Friday, October 2, 2009

Tom Roberts on Archbishop Tomasi's "Indefensible Defense": Abuse Crisis Is about Clerical Privilege

More follow-up to the story about Archbishop Tomasi, the Vatican’s U.N. observer, who stated this week that the problem of abuse of minors by religious authority figures is just as great in other faith communities as in the Catholic church, and that in the Catholic church, it’s largely a matter of gay priests preying on young adolescent boys.

Tom Roberts has a noteworthy statement about Tomasi’s claims at National Catholic Reporter now. It’s entitled “Archbishop Tomasi’s Indefensible Defense.”

Roberts wishes that before folks like Archbishop Tomasi pronounce indignantly on this subject, they’d first read the huge volume of documents produced so far to track the abuse crisis. Many of these are anguished first-hand testimonies of those abused by Catholic religious authority figures when they were children. It is impossible to read these statement without being troubled to the core of ones soul by what has happened for many years within the church, and has been covered up by Catholic pastors.

As Australian bishop Geoffrey Robinson maintains in his superb book, Confronting Power and Sex in the Catholic Church: Reclaiming the Spirit of Jesus (Dublin: Columba, 2007), “If a better church one day emerges from this crisis, it is they [i.e., courageous survivors who have spoken out] alone who must take the credit for creating it” (p. 225). Robinson says that listening to victims of clerical sexual abuse is the most profound spiritual gift he has received in the last 25 years.

Roberts’s conclusion:

While the church has taken admirable steps to deal with the symptoms of the crisis -- making training mandatory and doing background checks and the like -- the much deeper issue, the question of how the institution reached the point where it could protect such crimes for so long while ignoring the pleas of victims, is yet to be answered. It is a question that gets at the heart of our community life and the trust that should exist between laity and clergy. It is a question that demands a deep examination of the clerical, especially hierarchical, culture, its sense of privilege and how, in the future, it might be held accountable.

And the deep, deep problems continue, despite the intense spotlight of publicity that has been shone on these problems for almost a decade now. Survivors Network of Those Abused by Priests (SNAP) reported yesterday (and here) that the diocese of Austin, Texas, “continues to respond to proven, admitted and credibly accused pedophile priest cases in a timid, passive, irresponsible way.”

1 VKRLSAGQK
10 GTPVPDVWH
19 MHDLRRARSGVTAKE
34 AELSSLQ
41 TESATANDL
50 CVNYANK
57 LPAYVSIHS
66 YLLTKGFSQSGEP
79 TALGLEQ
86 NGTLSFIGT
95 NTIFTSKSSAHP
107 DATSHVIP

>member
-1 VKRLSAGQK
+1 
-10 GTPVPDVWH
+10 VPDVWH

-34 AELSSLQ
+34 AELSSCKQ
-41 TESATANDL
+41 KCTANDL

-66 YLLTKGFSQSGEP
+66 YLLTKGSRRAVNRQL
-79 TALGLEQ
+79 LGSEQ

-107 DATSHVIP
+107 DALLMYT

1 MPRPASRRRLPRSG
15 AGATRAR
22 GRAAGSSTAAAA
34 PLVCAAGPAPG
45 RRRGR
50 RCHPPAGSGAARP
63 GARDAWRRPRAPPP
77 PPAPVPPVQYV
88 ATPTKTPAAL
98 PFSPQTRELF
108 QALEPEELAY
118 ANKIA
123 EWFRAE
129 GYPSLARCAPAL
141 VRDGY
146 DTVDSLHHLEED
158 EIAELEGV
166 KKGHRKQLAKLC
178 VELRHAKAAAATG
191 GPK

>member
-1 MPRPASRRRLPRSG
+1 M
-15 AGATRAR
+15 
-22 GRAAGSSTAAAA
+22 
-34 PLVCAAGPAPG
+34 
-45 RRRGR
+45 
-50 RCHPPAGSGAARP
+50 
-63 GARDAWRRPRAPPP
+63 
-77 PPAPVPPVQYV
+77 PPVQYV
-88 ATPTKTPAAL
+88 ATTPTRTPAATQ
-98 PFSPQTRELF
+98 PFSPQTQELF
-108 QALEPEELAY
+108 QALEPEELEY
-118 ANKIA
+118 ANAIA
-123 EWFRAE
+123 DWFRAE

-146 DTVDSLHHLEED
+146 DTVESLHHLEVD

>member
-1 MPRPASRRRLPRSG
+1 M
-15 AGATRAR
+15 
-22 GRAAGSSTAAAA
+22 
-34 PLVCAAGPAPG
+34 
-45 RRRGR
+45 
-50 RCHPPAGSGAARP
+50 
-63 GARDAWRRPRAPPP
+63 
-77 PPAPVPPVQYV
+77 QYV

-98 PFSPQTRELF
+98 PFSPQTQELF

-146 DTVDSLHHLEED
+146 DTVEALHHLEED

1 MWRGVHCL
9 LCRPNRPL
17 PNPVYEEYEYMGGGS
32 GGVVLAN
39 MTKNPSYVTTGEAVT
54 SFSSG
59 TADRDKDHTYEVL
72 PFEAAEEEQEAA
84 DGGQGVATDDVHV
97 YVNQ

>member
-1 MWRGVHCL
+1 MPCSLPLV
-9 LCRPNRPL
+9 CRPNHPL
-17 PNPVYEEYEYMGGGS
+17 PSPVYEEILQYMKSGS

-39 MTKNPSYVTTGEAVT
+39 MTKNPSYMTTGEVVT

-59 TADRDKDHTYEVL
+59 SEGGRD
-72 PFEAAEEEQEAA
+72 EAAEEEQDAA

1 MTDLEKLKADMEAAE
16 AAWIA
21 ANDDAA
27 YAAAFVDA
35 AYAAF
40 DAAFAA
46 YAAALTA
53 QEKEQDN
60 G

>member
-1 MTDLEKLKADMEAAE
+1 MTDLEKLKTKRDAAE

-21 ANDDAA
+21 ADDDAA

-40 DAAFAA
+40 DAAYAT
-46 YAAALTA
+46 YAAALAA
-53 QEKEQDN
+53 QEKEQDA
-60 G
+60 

Five months ago, SNAP challenged then bishop Gregory Aymond, who has since been elevated to the position of Archbishop of New Orleans, to seek out anyone who may have been abused in the Austin diocese by Fr. Gregory Patejko, who was transferred to Austin from North Dakota in 1981 after having molested a boy in North Dakota. SNAP’s requests fell on deaf ears.

SNAP has now learned that more than a dozen civil child sex abuse claims have been settled over the past six years against Fr. Rocco Perone, who ministered in Austin from 1957 until 1988, after having been transferred from Oregon to Texas. SNAP notes that, to the best of the organization’s knowledge, Perone is “the most prolific child molesting cleric to have ever worked in this [i.e., Austin] diocese.”

As with Fr. Patejko, SNAP is calling on Austin diocesan officials to track down any possible survivors of abuse by Fr. Perone in the Austin diocese, and to offer these survivors—if they are out there—support. SNAP’s press release about this notes that when an Episcopal priest, Fr. James L. Tucker, was found to have abused children at St. Stephen’s Episcopal School in Austin, the local Episcopal bishop publicized the allegations, causing five more victims to come forward.

The Episcopal pastoral leader’s response to abuse of children in one of his institutions stands in marked contrast to that of former Bishop Aymond, according to SNAP. The SNAP press release notes that SNAP repeatedly asked Bishop Aymond, when he headed the Austin diocese, to release a full list of proven, admitted and credibly accused pedophile priests. Bishop Aymond refused to do so.

And then he was made Archbishop of New Orleans.

I happen to know Greg Aymond. Before he was made bishop, he once had dinner at my house, sat at my table and ate a meal I cooked.

When I read in the Dallas Morning News in 2004 that he was among the two-thirds of bishops proven to have sheltered one or more clerics who abuse minors, I wrote to tell him how disappointed I was to learn this. By this point, Aymond had been made bishop of Austin.

Bishop Aymond wrote back to tell me that my letter to him had displeased him, and that the media distort stories about clerical sexual abuse of children and bishops who deal with this situation. Bishop Aymond told me that I owed him an apology for being disrespectful to him and voicing my disappointment at learning of his history of having protected a known clerical abuser of minors.

That’s the last time I’ve heard from Bishop Aymond. And now he has been made an archbishop. And the abuse situation in the Catholic church seems no closer to being resolved than it ever has been.

And as Tom Roberts says, it won’t be resolved without “deep examination of the clerical, especially hierarchical, culture, its sense of privilege and how, in the future, it might be held accountable.” And from where I stand, that is simply not happening.